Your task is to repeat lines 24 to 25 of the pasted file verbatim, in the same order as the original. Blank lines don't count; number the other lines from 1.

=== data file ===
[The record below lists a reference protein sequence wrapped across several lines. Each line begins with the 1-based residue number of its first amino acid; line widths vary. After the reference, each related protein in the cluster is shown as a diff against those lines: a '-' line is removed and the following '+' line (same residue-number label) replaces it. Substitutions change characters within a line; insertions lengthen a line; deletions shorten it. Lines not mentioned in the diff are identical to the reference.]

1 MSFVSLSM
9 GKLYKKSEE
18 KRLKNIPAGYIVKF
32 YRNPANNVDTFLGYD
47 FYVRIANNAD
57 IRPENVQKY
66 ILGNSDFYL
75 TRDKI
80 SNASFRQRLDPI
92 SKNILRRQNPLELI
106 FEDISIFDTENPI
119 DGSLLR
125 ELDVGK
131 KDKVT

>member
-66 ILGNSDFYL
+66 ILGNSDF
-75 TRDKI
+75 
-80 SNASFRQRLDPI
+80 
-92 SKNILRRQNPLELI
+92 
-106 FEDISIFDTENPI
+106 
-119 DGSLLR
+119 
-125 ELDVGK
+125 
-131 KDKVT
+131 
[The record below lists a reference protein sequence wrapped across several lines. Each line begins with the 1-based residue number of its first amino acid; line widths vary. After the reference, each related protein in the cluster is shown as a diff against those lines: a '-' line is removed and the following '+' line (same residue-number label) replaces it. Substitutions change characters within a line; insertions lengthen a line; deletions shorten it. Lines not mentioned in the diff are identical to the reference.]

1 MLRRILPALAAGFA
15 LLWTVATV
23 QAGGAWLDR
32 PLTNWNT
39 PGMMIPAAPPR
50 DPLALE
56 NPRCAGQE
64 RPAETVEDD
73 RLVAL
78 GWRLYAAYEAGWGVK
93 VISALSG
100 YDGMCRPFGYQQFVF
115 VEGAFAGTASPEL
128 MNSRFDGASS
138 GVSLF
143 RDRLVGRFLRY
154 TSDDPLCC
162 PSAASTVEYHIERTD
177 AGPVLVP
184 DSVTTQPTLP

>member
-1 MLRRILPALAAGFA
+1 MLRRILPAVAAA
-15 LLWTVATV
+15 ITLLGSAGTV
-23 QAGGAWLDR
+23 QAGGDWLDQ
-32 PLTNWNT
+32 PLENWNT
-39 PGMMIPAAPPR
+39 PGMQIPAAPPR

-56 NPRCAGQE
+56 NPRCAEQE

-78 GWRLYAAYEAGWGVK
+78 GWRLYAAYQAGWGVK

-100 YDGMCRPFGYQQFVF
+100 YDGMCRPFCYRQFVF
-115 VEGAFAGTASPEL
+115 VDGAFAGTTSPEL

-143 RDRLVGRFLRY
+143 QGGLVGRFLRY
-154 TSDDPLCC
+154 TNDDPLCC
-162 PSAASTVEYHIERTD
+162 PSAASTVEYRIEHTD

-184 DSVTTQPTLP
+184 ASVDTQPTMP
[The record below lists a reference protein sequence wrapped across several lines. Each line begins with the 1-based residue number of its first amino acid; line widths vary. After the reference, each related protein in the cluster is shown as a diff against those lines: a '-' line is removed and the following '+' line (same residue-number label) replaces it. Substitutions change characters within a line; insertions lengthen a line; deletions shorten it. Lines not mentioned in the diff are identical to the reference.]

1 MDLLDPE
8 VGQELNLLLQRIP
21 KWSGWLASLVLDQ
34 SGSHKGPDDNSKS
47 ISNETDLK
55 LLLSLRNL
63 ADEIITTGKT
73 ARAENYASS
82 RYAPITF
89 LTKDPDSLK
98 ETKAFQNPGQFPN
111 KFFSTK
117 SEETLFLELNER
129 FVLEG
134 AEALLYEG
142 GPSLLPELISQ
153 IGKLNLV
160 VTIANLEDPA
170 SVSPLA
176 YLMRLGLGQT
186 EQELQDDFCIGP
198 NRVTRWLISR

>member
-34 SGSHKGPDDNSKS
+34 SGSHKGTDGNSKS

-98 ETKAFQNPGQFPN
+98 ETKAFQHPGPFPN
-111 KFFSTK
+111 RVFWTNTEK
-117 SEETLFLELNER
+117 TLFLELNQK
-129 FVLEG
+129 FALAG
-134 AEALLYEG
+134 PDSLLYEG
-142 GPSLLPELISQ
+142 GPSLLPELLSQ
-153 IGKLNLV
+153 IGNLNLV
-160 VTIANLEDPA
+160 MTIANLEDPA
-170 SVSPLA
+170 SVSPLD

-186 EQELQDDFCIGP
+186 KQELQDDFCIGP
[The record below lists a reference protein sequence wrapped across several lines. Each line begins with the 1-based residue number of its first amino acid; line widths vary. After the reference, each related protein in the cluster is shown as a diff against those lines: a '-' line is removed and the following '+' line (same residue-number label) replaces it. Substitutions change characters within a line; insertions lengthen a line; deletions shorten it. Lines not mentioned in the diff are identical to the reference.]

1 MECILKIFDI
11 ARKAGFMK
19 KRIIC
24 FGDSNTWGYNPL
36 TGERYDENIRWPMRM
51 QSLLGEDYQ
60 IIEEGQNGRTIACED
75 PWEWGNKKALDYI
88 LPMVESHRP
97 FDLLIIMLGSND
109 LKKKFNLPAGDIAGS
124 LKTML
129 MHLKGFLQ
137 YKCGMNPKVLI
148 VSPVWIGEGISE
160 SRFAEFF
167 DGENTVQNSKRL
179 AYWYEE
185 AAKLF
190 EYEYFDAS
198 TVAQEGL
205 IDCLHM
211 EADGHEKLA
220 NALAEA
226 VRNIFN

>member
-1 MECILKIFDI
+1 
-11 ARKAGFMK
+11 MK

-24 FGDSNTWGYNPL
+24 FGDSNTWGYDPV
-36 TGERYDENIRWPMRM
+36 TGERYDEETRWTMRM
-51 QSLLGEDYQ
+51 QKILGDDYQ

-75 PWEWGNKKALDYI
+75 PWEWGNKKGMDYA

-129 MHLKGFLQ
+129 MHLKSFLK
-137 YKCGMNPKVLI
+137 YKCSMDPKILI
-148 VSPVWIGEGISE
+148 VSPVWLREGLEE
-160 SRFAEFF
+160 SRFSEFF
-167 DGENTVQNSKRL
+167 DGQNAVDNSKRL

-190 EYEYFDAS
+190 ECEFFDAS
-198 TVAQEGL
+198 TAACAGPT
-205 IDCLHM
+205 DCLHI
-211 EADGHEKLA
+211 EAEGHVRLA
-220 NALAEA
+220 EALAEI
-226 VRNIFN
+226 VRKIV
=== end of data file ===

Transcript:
+92 
-106 FEDISIFDTENPI